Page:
Some themes give you a fair amount of control when it comes to adding content and widgets. Others may come with specific layouts to create a specific look. To find out if your theme supports such features, you can use the customizer:

Go to the appearance area of WordPress. To get there click on Appearance > Customize.

Click on appearance then click on customize

Find the option for layout, front page, or something similar.

Homepage settings under customize for WordPress posts on page

If your theme supports layout designs for pages, it should be listed in the customizer. However, the theme will still be able to use a separate place for your posts if it doesn’t have layout options.

Adding Shortcodes

If you use plugins or other additions that provide shortcodes, you’re also capable of adding these to the WordPress blog page. This includes the tools that come default with WordPress.

Many layout plugins and galleries use shortcodes to display content and create a specific layout for the posts. These are added by directly editing the blog post page you created.

The WP Blog and Widget plugin adds more functionality through shortcodes while giving you the ability to arrange your blog posts. This is a useful tool to use if you want to customize the layout of your post display. It’s responsive, customizable and integrates with Google fonts.

WP blog and widget plugin

How Will Visitors Find My Content if it Isn’t on the Front Page?

Many of your visitors will find your content through search engines. However, it doesn’t hurt to set up a link on the homepage for your blog posts. You can do this by adding the blog posts as a menu item in your navigation bar and/or as a separate link within the content of the front.

Does This Work in Any Theme?

Yes. Creating a separate area for posts works with any theme. However, you might want to check your theme to see if it has special features for creating pages. Some of them have excellent customization capabilities such as the widget control of the ColorMag and NewsMag themes.

What Kind of Customization Can I Do to This Separate Area?

Anything you can do in a regular page can be done to the post section you create. That includes various plugins, some widgets, adding HTML, images and more. You could even add affiliate links and banners above the recent posts should you want to monetize your website.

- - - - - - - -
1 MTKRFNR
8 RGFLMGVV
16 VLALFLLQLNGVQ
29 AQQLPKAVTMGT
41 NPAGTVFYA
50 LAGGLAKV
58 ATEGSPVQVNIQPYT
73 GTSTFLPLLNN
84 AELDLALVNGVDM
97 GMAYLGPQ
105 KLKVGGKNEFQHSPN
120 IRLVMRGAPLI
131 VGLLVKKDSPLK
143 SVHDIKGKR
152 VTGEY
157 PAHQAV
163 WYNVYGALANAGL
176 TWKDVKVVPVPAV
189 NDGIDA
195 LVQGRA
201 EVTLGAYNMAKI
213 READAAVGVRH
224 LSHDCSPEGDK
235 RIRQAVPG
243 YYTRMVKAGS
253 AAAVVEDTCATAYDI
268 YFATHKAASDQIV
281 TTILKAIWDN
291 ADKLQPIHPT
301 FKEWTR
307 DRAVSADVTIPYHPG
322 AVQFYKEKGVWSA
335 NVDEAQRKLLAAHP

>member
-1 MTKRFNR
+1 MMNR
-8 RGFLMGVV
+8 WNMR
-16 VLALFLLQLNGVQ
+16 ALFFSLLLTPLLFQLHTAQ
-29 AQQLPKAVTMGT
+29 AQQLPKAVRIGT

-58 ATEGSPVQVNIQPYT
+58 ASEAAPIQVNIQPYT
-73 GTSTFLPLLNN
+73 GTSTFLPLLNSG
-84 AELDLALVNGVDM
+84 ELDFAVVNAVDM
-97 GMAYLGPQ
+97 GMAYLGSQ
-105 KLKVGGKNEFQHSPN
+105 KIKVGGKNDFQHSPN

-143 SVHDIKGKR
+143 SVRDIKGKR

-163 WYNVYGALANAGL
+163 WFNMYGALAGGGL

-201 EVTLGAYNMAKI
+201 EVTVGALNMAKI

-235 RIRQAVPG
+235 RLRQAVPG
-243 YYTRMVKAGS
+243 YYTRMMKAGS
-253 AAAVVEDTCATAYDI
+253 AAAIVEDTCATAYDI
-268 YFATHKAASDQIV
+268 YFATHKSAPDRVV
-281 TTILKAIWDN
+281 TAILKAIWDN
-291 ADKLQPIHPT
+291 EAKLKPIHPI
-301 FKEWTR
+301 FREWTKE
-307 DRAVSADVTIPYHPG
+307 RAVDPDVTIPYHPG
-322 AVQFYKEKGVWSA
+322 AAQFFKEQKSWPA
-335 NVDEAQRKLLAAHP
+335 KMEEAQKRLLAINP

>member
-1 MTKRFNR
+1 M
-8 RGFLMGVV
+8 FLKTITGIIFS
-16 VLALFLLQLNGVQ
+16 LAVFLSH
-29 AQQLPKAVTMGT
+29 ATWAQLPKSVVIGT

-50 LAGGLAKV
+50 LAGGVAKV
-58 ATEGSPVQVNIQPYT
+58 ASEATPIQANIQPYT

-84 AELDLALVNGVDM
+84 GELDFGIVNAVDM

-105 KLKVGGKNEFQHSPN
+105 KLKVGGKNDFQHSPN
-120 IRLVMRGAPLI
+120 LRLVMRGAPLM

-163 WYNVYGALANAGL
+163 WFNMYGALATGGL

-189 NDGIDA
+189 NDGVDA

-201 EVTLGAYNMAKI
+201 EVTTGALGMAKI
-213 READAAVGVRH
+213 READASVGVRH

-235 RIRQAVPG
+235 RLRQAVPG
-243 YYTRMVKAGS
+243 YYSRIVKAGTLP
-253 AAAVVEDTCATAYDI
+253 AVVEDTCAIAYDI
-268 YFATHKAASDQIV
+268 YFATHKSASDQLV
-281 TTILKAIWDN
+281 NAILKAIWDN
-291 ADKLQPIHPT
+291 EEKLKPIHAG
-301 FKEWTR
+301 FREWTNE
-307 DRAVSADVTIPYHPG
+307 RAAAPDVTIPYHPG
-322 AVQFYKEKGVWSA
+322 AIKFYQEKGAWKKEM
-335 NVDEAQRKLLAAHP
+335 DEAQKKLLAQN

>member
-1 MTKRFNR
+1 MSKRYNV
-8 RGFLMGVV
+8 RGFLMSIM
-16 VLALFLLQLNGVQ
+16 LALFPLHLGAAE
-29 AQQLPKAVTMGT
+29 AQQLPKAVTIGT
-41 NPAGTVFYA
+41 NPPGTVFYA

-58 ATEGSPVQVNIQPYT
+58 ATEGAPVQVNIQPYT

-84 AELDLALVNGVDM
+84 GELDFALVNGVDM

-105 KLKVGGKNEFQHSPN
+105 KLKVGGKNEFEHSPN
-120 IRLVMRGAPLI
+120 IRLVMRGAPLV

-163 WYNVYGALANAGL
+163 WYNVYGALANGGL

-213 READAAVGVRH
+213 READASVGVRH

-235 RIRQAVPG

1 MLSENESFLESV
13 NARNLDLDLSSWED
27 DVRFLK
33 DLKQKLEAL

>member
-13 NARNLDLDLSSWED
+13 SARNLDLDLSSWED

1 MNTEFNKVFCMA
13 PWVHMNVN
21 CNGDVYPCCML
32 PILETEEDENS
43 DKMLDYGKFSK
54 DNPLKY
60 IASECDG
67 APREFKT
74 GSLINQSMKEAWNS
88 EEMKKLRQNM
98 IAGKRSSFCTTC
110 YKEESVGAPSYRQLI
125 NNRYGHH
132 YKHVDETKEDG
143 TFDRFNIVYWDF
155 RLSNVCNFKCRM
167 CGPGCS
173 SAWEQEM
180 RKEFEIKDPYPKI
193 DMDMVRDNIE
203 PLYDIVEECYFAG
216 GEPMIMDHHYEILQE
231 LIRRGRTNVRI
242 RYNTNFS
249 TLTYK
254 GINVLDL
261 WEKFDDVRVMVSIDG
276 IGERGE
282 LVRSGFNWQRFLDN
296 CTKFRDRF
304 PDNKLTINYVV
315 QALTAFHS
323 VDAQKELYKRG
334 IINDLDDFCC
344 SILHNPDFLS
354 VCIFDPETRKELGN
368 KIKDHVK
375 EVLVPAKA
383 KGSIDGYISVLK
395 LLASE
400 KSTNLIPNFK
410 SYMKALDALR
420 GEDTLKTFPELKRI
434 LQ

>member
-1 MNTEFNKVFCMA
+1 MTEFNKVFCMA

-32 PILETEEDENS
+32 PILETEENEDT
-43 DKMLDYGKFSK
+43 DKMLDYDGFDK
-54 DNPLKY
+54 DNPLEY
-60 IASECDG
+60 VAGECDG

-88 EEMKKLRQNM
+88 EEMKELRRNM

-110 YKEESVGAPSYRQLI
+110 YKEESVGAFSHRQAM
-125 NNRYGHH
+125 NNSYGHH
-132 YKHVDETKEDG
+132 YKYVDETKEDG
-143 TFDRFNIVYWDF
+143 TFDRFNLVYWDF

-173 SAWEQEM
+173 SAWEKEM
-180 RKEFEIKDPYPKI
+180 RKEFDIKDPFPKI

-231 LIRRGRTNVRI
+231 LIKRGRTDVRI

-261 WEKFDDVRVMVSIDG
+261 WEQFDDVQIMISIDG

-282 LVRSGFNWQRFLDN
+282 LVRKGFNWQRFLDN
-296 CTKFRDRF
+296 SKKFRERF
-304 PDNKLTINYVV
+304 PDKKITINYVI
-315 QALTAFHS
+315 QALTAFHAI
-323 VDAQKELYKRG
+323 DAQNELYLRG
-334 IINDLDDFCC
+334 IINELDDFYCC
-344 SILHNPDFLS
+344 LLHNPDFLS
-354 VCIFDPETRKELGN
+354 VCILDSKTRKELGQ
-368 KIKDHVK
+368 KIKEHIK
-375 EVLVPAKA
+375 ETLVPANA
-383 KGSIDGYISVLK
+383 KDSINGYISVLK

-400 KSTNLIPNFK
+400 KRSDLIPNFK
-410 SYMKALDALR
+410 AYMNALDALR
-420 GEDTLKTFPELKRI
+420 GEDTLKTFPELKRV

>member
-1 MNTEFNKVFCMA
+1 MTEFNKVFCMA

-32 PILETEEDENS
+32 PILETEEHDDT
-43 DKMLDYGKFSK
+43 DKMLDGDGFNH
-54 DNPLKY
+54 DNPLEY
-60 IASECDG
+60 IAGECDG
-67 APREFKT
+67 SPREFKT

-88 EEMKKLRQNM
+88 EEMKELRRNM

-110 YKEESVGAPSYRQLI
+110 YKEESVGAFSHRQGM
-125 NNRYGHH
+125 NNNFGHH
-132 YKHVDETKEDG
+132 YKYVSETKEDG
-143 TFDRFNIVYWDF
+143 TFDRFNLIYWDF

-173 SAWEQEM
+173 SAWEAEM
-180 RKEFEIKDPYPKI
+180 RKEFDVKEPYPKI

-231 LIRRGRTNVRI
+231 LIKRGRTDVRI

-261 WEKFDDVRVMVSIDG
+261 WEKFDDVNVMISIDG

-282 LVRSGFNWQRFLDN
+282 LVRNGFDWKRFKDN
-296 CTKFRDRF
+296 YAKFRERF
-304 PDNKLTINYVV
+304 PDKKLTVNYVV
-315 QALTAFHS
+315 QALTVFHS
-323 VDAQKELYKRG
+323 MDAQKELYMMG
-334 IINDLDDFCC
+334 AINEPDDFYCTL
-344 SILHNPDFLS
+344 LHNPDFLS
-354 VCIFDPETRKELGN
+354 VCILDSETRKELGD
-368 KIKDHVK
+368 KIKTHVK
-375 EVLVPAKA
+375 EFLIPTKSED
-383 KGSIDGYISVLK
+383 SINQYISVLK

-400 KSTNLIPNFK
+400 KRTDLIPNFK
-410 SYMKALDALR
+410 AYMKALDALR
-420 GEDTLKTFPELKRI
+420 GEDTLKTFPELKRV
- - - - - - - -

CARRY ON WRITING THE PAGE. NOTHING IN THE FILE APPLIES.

Does This Work With Styling Plugins Like Page Builder by SiteOrigin?

Page builder by site origin

If you use layout and style plugins, the posts will appear after the design or template you use. For example, choosing a layout in Page Builder by SiteOrigin will put the blog posts after the images and information of the layout.

However, you may want to disable your sidebar widgets for this separate blog page only. Some layouts take up a lot of space and can feel squished. This is done by modifying the sidebar additions themselves by going into the widgets area of WordPress.

Final Thoughts

Setting up a separate blog page allows you to create a static front display while keeping your content in a secondary location. It is beneficial when hosting a company website or setting WordPress as an eCommerce platform. Regardless of your reasons, it’s a simple process that can add more functionality to your site because you get to choose your WordPress posts on any page.

What kind of modifications have you made to your layout? What kind of pages do you create for your site?

Author: Kaumil Patel

Kaumil Patel is the Chief Operating Officer of GreenGeeks and has over 13 years of experience in the web hosting industry working for and owning web hosting companies. Kaumil’s expertise is in marketing, business development, operations, acquisitions and mergers.

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Comments

  1. I’ve looked about about a million blog posts about this, and they all say the same thing, and they all OVERLOOK the fact that most themes these days have their own (very nice looking) home page…which if you select “static page”, is overwritten!

    So how do you KEEP the theme’s home page, while at the same time creating a separate blog posts page?

    Lots of people have this question (from forms and comments) but literally no article is addressing it. Might want to be the first and/or update this article to answer this question. Thanks!!

    1. That is actually a stellar idea, Gigi. I know you can set something up using SiteOrigin’s Page Builder or Elementor and add blog post widgets onto a page and add it to the nav bar. But I see what you’re getting at. I’ll look into it and see what we can come up with. Thank you for the input!

  2. I agree about the problem of the home page and the need for a separate blog page. It is simply amazing to me that this has not been answered. I have squandered a lot of time trying to get this to work.